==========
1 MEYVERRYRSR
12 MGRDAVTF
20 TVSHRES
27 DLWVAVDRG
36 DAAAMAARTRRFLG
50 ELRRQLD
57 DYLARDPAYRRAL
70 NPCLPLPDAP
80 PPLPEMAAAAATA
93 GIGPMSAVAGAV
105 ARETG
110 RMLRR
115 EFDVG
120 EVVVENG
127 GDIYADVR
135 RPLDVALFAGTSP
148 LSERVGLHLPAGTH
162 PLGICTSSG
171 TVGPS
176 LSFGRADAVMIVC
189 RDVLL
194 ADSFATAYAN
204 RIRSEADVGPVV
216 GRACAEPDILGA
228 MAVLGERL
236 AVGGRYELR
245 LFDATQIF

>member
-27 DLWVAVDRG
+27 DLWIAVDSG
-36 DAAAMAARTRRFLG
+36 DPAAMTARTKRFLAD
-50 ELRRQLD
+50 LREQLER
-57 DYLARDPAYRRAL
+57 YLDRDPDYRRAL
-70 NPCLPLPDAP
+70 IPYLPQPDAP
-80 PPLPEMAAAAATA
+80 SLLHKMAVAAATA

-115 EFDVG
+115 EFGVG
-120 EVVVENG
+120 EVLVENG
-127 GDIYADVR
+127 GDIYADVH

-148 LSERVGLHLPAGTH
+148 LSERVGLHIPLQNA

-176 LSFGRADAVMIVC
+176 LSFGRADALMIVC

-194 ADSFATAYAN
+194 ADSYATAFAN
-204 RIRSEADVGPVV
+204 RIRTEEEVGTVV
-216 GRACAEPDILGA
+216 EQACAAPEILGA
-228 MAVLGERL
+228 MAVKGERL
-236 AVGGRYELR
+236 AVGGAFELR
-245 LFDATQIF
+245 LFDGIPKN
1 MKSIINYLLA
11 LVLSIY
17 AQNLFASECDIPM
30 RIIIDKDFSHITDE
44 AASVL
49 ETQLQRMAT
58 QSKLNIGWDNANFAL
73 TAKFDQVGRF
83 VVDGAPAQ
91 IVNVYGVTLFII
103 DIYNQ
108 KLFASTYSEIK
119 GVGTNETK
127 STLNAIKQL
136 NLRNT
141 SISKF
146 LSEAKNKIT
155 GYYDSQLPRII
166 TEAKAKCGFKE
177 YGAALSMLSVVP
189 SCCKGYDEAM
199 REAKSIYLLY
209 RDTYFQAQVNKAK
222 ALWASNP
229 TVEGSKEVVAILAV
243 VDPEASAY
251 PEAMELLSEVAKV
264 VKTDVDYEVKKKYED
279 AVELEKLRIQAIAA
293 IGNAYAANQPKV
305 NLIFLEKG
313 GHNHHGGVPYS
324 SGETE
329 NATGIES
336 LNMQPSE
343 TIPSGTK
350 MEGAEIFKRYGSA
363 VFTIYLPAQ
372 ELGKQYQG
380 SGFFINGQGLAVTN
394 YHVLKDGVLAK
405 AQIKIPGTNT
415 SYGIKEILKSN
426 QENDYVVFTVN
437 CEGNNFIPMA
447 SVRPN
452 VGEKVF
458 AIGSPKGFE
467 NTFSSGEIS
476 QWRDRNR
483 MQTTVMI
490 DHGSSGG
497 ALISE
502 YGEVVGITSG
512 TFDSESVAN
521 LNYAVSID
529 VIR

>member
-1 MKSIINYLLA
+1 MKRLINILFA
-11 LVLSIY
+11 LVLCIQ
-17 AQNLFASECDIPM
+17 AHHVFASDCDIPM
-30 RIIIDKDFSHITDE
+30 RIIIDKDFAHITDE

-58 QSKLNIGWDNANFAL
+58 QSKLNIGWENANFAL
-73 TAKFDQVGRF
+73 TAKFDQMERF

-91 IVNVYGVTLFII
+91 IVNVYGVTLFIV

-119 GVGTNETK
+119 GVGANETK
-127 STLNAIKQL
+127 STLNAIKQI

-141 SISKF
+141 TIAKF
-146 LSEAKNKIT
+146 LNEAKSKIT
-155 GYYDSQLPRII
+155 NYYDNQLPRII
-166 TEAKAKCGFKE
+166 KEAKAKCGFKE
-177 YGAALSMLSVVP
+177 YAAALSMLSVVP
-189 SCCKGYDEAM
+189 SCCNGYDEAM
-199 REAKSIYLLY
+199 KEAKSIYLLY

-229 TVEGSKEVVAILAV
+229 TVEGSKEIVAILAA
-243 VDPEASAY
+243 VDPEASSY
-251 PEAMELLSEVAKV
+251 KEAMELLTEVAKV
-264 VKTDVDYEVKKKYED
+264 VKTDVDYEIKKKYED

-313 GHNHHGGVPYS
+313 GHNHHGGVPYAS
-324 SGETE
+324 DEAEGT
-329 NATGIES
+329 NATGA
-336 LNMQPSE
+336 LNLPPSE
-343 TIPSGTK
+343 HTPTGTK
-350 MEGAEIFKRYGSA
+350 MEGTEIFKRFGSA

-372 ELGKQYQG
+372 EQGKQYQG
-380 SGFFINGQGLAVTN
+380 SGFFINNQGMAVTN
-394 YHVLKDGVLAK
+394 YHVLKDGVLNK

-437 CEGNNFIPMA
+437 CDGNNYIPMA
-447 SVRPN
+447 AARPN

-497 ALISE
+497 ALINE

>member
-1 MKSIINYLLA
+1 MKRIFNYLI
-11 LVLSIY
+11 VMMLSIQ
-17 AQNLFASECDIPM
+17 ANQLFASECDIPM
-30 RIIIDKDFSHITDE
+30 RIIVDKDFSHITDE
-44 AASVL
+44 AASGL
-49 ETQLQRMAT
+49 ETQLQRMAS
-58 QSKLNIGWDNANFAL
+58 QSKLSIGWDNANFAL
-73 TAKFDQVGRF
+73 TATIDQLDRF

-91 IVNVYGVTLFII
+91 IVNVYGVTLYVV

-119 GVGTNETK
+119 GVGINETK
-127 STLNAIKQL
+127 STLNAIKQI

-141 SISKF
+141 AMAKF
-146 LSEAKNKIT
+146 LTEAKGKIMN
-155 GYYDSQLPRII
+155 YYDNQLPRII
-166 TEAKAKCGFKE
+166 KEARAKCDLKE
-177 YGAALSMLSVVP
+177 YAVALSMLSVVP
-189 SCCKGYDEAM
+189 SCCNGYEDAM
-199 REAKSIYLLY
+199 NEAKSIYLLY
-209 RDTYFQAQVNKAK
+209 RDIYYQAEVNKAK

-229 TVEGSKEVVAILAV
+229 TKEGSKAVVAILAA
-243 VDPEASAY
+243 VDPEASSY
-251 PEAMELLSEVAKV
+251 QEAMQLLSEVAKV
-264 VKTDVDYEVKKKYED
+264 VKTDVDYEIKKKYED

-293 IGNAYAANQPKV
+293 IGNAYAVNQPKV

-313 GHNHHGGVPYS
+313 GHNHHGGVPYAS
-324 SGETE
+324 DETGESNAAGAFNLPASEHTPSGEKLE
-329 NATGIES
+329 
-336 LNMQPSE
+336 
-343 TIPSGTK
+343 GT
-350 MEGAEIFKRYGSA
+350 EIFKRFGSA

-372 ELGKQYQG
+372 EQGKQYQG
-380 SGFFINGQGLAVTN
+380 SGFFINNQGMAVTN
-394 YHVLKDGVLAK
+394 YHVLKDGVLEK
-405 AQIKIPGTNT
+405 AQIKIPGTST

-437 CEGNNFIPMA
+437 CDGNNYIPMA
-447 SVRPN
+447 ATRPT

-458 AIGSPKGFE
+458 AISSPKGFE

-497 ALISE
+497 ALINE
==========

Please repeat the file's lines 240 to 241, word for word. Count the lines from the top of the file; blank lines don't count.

-336 LNMQPSE
+336 